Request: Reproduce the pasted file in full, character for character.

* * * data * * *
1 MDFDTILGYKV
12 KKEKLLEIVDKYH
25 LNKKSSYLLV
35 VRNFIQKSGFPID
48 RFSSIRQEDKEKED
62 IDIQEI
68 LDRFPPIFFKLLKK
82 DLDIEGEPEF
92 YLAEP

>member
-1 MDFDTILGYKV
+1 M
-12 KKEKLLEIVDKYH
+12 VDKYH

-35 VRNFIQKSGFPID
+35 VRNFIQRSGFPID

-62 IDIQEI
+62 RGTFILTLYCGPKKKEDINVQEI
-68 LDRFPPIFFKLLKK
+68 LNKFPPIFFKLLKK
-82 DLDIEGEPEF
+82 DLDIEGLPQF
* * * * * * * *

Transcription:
1 MDFDTILGYKV
12 KKEKLLEIVDKYH
25 LNKKSSYLLV
35 VRNFIQKSGFPID
48 RFSSIRQEDKEKED
62 IDIQEI
68 LDRFPPIFFKLLKK
82 DLDIEGEPEF
92 YLAEP

>member
-1 MDFDTILGYKV
+1 M
-12 KKEKLLEIVDKYH
+12 VDKYH

-35 VRNFIQKSGFPID
+35 VRNFIQRSGFPID

-62 IDIQEI
+62 RGTFILTLYCGPKKKEDINVQEI
-68 LDRFPPIFFKLLKK
+68 LNKFPPIFFKLLKK
-82 DLDIEGEPEF
+82 DLDIEGLPQF